• Kidney failure, also called end-stage renal disease or ESRD, is the total or near total loss of kidney function and is permanent. Treatment with hemodialysis or kidney transplant is the only option at this stage of kidney disease to sustain life.

    Various factors can cause different patterns of injury to the kidneys and can affect kidney function. Some factors affect the blood-filtering units, the nephrons, or parts of the nephrons, such as the glomeruli or the tubules. Some factors affect the passage of urine from the kidney while others cause damage to the kidney(s) as a whole.

    The most common causes of and main risk factors for kidney disease are:

    • Diabetes: a sustained high level of blood glucose from uncontrolled diabetes can over time damage the nephrons in the kidneys. This can be avoided by maintaining good glucose control.
    • High blood pressure (hypertension): can damage blood vessels within the kidneys, preventing them from filtering wastes from the blood as they should. Hypertension can therefore cause CKD, but having CKD can cause high blood pressure as well.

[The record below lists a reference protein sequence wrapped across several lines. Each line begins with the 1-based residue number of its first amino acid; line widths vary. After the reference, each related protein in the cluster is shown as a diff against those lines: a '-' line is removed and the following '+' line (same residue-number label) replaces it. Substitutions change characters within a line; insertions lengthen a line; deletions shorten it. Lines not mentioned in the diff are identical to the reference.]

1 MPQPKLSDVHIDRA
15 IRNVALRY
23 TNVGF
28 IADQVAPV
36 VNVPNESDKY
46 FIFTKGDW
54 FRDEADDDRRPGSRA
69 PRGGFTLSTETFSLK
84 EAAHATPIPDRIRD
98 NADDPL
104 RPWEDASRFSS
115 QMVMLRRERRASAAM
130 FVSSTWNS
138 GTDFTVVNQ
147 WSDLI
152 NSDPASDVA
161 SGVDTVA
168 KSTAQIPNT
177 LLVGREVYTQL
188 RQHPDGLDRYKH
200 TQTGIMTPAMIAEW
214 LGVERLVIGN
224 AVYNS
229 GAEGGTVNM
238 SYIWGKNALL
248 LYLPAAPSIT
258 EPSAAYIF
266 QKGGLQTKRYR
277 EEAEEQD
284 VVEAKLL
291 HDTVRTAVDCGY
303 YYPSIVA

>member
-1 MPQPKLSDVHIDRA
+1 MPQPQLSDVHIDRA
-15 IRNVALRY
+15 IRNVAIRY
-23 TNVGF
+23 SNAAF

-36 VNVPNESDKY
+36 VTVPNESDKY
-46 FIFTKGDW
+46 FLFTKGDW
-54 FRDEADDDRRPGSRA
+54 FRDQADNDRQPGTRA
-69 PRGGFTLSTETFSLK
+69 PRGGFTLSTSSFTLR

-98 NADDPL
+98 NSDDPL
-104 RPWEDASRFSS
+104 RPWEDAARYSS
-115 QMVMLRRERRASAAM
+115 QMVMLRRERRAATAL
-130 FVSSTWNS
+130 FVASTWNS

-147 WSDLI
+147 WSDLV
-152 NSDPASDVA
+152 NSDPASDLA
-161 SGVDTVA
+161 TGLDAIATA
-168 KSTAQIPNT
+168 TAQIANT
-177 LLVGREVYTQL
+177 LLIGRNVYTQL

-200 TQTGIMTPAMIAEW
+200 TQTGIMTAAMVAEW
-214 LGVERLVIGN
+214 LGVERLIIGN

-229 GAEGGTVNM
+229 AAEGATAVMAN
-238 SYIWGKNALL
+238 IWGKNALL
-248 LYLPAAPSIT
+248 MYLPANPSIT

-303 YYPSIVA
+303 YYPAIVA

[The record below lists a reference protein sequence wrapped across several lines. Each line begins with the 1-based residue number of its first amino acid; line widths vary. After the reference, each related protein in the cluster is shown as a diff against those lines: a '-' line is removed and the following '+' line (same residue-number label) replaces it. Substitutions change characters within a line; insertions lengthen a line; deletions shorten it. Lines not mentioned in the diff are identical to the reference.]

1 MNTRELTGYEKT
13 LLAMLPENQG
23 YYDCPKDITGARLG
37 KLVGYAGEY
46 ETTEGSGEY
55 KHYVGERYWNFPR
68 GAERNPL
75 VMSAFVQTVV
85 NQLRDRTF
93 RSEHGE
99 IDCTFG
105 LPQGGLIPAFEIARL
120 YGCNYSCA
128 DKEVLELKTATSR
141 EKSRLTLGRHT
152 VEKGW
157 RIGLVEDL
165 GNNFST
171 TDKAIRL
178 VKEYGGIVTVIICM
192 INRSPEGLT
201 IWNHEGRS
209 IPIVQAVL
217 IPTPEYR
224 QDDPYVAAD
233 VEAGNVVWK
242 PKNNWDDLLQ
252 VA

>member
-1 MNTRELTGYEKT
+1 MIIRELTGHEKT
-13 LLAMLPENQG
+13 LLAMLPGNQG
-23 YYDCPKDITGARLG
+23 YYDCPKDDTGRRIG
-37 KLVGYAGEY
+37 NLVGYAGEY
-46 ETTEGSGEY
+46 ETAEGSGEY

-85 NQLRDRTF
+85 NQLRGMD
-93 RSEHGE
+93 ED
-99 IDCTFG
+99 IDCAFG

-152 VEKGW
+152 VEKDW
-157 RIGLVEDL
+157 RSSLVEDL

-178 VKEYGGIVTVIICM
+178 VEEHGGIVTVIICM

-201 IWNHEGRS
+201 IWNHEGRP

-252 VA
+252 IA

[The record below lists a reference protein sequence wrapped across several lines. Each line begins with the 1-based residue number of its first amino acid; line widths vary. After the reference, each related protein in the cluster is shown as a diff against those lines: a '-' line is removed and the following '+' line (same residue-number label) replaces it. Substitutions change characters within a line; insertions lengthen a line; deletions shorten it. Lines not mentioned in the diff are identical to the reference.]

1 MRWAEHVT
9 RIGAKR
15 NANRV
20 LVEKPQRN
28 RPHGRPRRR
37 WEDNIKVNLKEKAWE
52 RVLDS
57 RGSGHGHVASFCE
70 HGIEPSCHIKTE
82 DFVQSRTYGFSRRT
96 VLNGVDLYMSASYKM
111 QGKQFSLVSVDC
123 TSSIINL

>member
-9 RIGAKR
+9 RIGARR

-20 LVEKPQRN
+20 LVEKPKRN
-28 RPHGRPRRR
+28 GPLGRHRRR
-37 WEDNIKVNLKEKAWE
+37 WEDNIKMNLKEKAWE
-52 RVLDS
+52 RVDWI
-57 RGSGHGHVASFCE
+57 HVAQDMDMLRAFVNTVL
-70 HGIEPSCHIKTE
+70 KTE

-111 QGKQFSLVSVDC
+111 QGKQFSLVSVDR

• Family history of kidney disease: for example, polycystic kidney disease (PKD) is an inherited disorder in which cysts grow in the kidneys, reducing kidney function over time and eventually leading to kidney failure.

    Some other examples of factors affecting the kidneys or patterns of kidney disease include:

    • Glomerulonephritis (also called chronic nephritis or nephritic syndrome): a group of diseases that cause inflammation and damage to the blood filtering units of the kidneys (glomeruli) and the third most common type of kidney disease. As blood filtering becomes impaired, urine output decreases, water and waste products accumulate in the blood, and blood appears in the urine. Because the blood cells break down, urine often becomes brown instead of red. Certain body tissues swell with the excess water (a condition called edema). Outcomes can vary: the condition may go away in a few weeks, permanently reduce kidney function, or progress to end-stage renal disease.
    • Obstruction: the urinary tract can become blocked, or obstructed, from such things as a kidney stone or tumor. The blockage can lead to infection and injury of the kidney.